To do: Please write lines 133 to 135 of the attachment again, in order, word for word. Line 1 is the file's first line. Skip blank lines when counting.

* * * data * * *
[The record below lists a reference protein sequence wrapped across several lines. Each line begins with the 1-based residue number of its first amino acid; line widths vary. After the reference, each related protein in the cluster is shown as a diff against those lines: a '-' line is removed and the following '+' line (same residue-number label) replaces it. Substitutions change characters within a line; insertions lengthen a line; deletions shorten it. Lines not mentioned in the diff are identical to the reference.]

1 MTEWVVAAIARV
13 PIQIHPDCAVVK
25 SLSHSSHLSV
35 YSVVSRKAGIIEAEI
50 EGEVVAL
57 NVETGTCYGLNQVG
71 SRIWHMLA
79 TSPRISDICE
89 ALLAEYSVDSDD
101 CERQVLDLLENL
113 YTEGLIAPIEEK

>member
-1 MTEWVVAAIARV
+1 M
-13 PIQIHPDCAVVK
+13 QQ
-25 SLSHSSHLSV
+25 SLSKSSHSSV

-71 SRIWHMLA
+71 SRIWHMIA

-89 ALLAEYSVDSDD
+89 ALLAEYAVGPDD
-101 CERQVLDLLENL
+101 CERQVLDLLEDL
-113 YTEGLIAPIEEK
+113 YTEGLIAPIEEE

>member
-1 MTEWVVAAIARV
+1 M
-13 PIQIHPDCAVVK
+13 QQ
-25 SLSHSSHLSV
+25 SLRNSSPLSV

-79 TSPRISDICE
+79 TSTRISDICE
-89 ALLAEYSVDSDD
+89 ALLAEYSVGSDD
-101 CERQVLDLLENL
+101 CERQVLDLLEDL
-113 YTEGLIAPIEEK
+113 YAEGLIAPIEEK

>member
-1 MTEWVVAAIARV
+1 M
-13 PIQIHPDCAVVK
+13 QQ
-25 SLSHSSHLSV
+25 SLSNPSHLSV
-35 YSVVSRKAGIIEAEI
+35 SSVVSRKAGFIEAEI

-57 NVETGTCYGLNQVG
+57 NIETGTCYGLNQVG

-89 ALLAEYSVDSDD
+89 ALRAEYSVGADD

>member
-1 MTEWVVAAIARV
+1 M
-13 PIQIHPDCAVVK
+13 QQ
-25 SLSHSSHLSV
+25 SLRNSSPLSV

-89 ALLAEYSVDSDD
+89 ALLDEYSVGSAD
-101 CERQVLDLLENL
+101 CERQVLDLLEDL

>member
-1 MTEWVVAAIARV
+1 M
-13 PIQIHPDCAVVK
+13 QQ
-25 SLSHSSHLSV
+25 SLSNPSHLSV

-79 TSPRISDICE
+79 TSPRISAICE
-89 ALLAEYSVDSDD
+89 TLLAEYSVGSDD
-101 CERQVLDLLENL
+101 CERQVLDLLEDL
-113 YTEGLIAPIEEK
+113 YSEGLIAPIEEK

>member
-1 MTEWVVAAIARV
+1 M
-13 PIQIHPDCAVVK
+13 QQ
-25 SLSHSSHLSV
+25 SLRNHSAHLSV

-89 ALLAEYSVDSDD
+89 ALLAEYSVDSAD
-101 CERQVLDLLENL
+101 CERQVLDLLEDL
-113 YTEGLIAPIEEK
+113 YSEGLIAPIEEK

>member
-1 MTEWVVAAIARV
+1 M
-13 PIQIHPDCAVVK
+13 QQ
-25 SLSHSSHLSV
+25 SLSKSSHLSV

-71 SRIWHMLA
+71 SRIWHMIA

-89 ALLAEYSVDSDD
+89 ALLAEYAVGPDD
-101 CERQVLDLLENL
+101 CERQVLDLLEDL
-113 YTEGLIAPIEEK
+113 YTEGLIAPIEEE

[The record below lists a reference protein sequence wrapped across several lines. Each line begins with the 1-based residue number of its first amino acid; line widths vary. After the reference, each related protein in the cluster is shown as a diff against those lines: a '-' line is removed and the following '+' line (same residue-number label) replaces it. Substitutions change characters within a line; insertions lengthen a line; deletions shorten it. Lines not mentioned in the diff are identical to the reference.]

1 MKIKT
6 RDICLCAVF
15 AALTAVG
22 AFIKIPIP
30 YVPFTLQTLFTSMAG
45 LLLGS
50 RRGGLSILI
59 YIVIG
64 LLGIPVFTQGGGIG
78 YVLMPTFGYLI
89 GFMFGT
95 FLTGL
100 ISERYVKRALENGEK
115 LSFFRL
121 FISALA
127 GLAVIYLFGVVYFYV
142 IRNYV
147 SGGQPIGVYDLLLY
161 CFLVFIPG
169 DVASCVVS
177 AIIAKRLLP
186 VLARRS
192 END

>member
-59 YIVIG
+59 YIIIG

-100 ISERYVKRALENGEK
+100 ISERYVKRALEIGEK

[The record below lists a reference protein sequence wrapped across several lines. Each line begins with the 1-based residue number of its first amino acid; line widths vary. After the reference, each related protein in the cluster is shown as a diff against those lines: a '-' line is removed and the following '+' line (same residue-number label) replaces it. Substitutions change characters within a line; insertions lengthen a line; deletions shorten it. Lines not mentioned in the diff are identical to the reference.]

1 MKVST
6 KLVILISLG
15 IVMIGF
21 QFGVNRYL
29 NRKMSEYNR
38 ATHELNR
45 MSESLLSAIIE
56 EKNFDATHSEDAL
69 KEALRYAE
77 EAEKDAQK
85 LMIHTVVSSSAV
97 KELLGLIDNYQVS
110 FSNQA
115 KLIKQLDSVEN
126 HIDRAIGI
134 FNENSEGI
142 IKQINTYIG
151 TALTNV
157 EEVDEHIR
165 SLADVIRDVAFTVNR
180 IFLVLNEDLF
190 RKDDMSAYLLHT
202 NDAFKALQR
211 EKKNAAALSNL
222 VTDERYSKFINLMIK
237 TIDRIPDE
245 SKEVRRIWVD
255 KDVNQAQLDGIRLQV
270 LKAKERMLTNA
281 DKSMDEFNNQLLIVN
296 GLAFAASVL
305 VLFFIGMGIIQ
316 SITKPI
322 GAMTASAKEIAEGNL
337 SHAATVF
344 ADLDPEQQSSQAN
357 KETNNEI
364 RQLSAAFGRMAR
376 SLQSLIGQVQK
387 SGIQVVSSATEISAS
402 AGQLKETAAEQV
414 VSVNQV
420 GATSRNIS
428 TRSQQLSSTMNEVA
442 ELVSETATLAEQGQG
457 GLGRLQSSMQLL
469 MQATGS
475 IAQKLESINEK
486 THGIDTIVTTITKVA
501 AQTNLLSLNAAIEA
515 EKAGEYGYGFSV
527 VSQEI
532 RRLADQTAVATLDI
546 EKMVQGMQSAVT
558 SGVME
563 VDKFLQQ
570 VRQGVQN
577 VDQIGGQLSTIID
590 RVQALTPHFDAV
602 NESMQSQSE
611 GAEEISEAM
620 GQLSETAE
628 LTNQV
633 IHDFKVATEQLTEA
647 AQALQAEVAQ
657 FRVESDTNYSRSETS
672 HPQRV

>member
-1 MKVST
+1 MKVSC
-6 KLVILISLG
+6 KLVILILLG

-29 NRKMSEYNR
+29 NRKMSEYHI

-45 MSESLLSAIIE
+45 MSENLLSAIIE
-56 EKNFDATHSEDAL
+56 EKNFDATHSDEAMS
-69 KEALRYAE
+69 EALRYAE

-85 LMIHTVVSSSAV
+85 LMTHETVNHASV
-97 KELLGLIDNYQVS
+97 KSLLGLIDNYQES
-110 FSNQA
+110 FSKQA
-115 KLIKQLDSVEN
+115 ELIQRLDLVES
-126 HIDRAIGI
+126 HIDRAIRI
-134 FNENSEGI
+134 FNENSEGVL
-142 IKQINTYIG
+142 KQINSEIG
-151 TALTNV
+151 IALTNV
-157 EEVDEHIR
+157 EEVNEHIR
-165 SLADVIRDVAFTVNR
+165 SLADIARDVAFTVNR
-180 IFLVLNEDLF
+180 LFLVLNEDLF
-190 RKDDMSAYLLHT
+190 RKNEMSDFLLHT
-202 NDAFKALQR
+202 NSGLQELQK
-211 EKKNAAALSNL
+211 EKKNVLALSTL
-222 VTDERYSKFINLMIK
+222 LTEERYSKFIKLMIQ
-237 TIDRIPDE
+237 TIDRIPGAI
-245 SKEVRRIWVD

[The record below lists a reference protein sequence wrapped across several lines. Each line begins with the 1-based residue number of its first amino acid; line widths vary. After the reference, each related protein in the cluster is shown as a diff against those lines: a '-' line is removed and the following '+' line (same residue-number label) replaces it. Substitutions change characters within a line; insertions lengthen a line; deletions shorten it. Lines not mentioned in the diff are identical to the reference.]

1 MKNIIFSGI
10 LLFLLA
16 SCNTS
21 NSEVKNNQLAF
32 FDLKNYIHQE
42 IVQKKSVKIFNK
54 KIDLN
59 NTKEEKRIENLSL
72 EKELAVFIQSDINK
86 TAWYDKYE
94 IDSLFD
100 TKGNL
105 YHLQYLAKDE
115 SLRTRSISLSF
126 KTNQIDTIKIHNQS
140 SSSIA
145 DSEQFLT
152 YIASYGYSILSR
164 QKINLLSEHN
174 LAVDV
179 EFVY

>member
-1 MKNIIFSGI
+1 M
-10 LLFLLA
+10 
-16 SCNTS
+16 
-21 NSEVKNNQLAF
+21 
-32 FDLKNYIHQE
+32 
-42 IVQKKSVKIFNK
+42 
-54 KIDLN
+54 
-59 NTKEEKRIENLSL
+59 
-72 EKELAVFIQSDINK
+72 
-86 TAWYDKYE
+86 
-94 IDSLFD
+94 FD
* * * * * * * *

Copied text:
192 END

>member
-59 YIVIG